gms | German Medical Science

83. Jahresversammlung der Deutschen Gesellschaft für Hals-Nasen-Ohren-Heilkunde, Kopf- und Hals-Chirurgie e. V.

Deutsche Gesellschaft für Hals-Nasen-Ohren-Heilkunde, Kopf- und Hals-Chirurgie e. V.

16.05. - 20.05.2012, Mainz

Evidence for solitary chemosensory cells (SCC) in the human nose

Meeting Abstract

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German Society of Oto-Rhino-Laryngology, Head and Neck Surgery. 83rd Annual Meeting of the German Society of Oto-Rhino-Laryngology, Head and Neck Surgery. Mainz, 16.-20.05.2012. Düsseldorf: German Medical Science GMS Publishing House; 2012. Doc12hno50

DOI: 10.3205/12hno50, URN: urn:nbn:de:0183-12hno503

Veröffentlicht: 23. Juli 2012

© 2012 Braun et al.
Dieser Artikel ist ein Open Access-Artikel und steht unter den Creative Commons Lizenzbedingungen (http://creativecommons.org/licenses/by-nc-nd/3.0/deed.de). Er darf vervielfältigt, verbreitet und öffentlich zugänglich gemacht werden, vorausgesetzt dass Autor und Quelle genannt werden.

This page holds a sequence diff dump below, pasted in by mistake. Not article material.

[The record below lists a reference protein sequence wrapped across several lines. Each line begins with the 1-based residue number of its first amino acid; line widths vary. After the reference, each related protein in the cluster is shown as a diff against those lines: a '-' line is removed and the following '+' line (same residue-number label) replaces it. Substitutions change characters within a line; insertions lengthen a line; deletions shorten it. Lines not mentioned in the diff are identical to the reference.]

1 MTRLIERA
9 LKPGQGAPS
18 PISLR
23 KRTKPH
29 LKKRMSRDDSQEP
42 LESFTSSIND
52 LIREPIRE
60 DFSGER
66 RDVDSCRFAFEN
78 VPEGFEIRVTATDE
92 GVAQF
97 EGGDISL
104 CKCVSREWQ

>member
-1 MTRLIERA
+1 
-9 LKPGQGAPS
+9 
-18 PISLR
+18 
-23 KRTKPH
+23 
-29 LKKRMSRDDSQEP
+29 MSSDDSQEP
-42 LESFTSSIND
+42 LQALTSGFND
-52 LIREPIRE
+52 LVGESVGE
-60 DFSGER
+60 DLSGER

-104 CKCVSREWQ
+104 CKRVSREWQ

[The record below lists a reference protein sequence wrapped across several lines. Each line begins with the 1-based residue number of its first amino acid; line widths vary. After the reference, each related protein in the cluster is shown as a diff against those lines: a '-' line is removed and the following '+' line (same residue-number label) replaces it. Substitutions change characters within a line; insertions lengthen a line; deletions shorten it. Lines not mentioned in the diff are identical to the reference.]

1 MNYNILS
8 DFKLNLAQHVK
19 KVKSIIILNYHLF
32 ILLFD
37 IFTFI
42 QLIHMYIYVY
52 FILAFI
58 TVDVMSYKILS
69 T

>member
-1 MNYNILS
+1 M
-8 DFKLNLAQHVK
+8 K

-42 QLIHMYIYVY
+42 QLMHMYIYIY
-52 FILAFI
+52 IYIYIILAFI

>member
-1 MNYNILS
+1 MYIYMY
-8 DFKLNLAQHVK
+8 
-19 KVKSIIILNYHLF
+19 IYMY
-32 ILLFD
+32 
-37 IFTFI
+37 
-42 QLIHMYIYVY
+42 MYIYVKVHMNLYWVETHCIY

Gliederung

Text

Background: So-called solitary chemosensory cells (SCC) have recently been described in the respiratory and vomeronasal epithelium of the nose of rodents. SCC express G-protein coupled receptors for sweet, umami and bitter taste transduction and are thought to mediate trigeminal reflexes upon stimulation with chemical irritants. The present study analyzes the presence of SCC in the nose of humans.

Methodology: In five patients, gene expression of taste receptors families was studied in tissue samples from respiratory mucosa and the vomeronasal organ using the Affymetrix Human Gene 1.0 ST Array, and by immunohistochemistry with specific antibodies.

Results: Immunohistochemistry revealed that SCC expressing G-protein coupled receptors for sweet, umami and bitter taste transduction are present in the human nose. cDNA microarray analysis congruently showed that SCC expressing bitter taste receptors accumulate in the vomeronasal organ compared to the respiratory epithelium.

Conclusions: SCC expressing taste receptors are also present in the nose of humans. Since SCC are thought to mediate trigeminal reflexes, their role in the pathogenesis of nasal hyperreagibility should be elucidated in further studies.